LAOS The poorest will suffer the most

 Emergency Response
 2nd Oct 2009

by Lisa Ognjanovic, CARE Laos

As we waited for Typhoon Ketsana to hit, our first priority was the safety of our staff. Any at risk were immediately called back and commonsense things like closing windows and doors, making sure we had enough drinking water and ensuring that our staff prepared their own houses were done so we were ready to concentrate on people’s needs as soon as the storm passed.

Yesterday morning the team in Sekong, where the Typhoon hit hardest, sent through pictures of how high the river had come. It really hit home what kind of disaster the villages CARE works with along the river have experienced; they tell us the river rose from 7 metres to 28 metres high. We are still to get access to many of those villages so the extent of the damage and human impact remains unclear.

I have been in storms in Laos before where rooftops have been blown away and trees uprooted, but this storm was far worse than what we have ever seen. I can only imagine what impact a storm of this size may have on these poor communities.

We have heard unconfirmed reports of people seeing houses washing down rivers. Houses in Laos along the river are constructed out of bamboo and wood and would not have been able to withstand a storm of this size – the homes of the poorest people are even flimsier. As always, those who are already so vulnerable will suffer the most in this emergency.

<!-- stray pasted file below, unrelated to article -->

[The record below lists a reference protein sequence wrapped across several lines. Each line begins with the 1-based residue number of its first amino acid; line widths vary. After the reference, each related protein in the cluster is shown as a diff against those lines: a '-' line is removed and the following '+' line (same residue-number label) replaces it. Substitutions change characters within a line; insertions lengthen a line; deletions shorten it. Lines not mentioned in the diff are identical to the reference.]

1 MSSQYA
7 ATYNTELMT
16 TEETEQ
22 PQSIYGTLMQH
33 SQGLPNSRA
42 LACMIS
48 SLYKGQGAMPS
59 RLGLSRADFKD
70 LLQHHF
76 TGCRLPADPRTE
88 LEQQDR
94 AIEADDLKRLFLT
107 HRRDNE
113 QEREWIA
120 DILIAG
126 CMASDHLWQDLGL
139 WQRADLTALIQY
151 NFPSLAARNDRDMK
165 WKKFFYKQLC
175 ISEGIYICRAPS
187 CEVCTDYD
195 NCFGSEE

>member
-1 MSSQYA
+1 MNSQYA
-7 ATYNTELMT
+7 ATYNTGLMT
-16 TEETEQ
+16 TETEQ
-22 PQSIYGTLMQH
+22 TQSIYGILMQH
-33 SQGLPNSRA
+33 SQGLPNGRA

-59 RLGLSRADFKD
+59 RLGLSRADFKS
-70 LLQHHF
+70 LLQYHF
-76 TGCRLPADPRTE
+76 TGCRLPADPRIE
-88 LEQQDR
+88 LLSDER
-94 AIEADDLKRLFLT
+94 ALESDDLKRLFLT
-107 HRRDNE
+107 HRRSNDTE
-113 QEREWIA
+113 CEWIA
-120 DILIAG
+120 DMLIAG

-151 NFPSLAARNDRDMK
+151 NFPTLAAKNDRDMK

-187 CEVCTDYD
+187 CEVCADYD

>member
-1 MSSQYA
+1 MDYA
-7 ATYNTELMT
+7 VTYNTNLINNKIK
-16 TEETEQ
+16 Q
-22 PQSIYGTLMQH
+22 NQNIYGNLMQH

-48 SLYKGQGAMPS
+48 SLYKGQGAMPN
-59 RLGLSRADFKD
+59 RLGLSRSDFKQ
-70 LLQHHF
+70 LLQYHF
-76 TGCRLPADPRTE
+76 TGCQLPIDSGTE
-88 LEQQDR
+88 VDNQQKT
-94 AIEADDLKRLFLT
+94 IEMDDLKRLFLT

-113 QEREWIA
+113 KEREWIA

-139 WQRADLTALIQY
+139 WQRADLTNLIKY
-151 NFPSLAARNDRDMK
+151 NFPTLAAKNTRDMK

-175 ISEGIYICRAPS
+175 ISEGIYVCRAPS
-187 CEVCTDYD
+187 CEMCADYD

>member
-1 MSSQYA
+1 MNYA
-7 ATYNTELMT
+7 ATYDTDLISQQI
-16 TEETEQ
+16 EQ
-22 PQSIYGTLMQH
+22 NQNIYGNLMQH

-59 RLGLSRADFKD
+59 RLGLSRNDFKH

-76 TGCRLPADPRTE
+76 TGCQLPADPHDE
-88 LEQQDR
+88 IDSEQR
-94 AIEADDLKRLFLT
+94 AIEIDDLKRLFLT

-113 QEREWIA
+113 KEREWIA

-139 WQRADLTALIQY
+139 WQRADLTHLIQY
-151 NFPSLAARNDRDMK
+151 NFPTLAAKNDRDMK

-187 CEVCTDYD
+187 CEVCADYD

Today as news of the damage and the need start to trickle in, we are well and truly beginning our response. While we wait for the formal assessment we are preparing to reach very remote locations, procuring water purification tablets that will be essential to be able to provide clean water, finding out where we can get large quantities of rice.

I have seen on CNN and BBC reports of the Typhoon hitting Vietnam and Cambodia, but it has hit us here in Laos as well and hit us hard. The remoteness of the country means information is slow to emerge but we know that many people are going to need our assistance; now and well into the future.

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